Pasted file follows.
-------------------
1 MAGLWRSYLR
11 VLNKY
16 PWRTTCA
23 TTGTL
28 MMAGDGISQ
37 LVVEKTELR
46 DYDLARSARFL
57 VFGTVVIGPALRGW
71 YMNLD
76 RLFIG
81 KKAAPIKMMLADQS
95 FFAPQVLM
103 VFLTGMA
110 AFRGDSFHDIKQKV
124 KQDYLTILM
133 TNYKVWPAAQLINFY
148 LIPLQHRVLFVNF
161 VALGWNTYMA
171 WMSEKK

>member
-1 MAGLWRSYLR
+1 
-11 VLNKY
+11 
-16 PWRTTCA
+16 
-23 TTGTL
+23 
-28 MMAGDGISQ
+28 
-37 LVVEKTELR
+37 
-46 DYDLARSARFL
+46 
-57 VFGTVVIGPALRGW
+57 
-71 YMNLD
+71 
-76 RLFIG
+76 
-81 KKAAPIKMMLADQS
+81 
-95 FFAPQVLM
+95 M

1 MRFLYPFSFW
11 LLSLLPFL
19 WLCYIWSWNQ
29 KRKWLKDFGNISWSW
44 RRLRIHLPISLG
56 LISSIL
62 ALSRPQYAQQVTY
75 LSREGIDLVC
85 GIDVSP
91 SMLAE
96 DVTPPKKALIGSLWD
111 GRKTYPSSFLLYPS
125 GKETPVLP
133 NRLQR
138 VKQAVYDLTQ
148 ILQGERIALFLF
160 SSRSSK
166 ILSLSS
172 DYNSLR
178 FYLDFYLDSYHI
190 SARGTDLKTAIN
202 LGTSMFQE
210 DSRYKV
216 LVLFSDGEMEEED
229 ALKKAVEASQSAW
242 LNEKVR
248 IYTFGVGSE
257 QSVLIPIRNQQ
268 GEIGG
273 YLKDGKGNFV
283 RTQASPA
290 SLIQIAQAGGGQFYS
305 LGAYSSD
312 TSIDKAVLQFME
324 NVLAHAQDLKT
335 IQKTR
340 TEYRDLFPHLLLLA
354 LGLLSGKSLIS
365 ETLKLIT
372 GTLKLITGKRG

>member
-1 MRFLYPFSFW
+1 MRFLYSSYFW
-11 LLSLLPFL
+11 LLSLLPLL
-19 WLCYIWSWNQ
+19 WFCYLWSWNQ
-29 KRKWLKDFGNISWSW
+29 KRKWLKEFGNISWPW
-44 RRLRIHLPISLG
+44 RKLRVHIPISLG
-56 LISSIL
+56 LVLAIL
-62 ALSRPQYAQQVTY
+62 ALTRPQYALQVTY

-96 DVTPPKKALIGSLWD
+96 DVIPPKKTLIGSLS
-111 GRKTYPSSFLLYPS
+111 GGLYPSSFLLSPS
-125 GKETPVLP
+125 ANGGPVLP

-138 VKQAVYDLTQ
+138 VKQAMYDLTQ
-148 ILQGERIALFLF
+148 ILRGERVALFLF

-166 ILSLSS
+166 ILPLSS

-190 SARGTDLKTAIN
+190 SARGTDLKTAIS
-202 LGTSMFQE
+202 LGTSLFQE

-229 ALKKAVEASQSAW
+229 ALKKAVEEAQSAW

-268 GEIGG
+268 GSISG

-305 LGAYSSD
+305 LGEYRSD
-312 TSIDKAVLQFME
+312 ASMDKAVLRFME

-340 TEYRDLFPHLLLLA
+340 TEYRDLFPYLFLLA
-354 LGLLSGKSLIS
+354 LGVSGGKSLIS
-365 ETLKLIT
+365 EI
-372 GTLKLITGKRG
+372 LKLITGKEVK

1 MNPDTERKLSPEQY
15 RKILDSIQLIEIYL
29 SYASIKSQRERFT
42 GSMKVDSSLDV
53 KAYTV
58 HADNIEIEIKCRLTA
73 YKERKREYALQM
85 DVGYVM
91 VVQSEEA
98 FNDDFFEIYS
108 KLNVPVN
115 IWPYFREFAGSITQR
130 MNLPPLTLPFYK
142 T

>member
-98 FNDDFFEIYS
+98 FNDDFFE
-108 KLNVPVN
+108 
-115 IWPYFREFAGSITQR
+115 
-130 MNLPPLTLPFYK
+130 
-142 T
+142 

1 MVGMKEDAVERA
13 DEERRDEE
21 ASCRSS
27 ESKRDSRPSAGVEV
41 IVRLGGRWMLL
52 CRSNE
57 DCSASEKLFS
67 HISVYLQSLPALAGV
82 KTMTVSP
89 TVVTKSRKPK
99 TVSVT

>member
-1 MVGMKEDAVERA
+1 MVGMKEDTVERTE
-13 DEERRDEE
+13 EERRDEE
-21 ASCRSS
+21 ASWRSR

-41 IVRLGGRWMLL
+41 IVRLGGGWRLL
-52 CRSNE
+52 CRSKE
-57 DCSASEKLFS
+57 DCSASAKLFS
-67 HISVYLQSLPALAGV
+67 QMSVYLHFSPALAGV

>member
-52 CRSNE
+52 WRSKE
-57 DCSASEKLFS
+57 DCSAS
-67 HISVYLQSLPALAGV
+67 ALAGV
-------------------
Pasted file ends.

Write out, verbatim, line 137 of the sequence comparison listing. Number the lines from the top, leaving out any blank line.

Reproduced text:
58 HADNIEIEIKCRLTA